R. Star wrote:
Really the concept a computer program can't be -copied- is silly anyways.
A program, sure. But a sentient consciousness is not a program, it's an emergent process. Even if you did copy the basic programming that defined its substrate level of activity and replicated its initial conditions as closely as you could, the mind that resulted when you actually ran it wouldn't be quite the same as the one that emerged the first time -- just as if you run a complex enough simulation more than once, you can get different results each time.
Also, if the Doctor's consciousness is based in quantum computing, then it probably wouldn't be copyable. Measuring quantum state information precisely enough to replicate it elsewhere -- i.e. quantum teleportation -- destroys the original information, due to quantum conservation laws.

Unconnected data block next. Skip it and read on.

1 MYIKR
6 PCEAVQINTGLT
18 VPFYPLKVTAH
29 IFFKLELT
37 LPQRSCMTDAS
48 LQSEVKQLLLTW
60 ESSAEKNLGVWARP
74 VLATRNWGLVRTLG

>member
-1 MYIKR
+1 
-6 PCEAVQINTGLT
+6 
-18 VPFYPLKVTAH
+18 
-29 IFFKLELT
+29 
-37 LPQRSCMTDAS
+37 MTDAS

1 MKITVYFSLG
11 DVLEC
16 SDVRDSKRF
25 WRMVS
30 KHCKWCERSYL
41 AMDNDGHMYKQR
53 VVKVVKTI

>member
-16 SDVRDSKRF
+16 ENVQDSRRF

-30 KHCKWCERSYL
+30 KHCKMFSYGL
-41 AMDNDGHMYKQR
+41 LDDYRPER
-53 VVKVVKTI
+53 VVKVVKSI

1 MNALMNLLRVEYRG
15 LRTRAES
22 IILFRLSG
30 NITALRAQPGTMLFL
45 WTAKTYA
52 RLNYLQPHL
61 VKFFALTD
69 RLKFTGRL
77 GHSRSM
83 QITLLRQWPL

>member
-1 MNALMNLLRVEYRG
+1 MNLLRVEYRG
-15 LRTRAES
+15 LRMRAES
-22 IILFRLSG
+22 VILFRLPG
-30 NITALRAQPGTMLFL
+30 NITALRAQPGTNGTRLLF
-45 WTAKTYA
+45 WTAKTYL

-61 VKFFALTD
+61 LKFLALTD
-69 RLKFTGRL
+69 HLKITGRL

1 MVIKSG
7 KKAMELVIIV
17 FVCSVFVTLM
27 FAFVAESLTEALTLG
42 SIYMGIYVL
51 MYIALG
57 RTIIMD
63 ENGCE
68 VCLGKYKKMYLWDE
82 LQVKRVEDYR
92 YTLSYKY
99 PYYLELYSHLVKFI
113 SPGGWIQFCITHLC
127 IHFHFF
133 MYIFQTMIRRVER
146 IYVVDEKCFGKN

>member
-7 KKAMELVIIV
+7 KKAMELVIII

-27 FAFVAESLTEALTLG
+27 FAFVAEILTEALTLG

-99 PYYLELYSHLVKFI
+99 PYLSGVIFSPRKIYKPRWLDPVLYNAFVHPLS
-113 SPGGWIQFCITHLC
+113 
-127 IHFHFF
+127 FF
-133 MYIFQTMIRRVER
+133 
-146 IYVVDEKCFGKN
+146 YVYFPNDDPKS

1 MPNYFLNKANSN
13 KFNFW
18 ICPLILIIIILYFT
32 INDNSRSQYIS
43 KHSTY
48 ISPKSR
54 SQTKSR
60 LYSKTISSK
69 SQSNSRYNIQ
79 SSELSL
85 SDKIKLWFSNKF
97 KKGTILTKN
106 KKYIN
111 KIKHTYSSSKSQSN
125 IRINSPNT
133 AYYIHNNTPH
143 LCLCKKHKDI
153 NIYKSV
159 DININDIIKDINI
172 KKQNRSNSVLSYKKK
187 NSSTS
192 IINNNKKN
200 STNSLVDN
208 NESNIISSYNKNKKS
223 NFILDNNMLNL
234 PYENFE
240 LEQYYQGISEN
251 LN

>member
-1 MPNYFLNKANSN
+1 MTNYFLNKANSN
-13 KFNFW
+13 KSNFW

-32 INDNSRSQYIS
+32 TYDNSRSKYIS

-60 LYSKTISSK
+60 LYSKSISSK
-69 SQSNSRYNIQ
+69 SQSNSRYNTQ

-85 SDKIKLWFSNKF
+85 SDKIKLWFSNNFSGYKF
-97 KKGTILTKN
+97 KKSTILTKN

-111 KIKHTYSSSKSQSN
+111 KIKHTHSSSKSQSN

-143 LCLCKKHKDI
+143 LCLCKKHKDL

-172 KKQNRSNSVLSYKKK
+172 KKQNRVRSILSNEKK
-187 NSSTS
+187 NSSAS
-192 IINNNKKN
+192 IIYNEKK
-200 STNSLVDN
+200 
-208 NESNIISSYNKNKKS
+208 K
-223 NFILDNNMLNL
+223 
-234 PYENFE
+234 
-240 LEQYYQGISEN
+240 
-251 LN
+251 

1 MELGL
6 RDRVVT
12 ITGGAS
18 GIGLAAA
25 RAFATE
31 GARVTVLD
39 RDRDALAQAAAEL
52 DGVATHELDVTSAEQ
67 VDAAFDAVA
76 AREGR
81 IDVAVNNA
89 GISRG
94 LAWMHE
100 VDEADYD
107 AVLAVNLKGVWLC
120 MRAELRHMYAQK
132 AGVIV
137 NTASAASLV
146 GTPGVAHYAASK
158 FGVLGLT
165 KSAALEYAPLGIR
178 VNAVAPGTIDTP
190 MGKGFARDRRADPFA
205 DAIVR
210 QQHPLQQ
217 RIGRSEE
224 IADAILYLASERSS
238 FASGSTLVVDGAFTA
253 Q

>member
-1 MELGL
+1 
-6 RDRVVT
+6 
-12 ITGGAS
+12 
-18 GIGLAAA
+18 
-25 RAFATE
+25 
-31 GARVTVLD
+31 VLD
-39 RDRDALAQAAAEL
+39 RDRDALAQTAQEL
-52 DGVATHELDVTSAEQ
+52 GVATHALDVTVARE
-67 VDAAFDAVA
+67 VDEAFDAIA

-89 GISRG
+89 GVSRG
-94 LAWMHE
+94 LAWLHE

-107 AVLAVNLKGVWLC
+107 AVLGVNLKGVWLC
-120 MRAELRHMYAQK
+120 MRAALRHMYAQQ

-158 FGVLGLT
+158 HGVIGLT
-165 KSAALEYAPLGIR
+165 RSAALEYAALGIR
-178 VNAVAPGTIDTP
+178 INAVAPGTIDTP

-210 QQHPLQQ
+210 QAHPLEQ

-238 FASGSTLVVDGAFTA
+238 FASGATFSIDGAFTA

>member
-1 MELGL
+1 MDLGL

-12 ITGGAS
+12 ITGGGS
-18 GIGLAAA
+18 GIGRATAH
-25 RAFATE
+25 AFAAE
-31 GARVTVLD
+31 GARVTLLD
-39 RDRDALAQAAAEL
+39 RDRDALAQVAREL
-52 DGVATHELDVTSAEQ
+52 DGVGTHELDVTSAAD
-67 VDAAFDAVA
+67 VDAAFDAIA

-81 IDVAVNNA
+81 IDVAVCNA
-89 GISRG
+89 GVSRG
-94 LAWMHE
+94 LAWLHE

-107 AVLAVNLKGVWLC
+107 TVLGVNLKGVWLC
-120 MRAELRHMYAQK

So really, the Doctor having a backup at all is problematical, given that he was otherwise consistently portrayed as being unique, only able to be moved from one computer or emitter device to another rather than being copied. And in the later "Message in a Bottle," I think it was, Tom and Harry were struggling to create a backup as if they'd never had one before. So it's a tough episode to reconcile.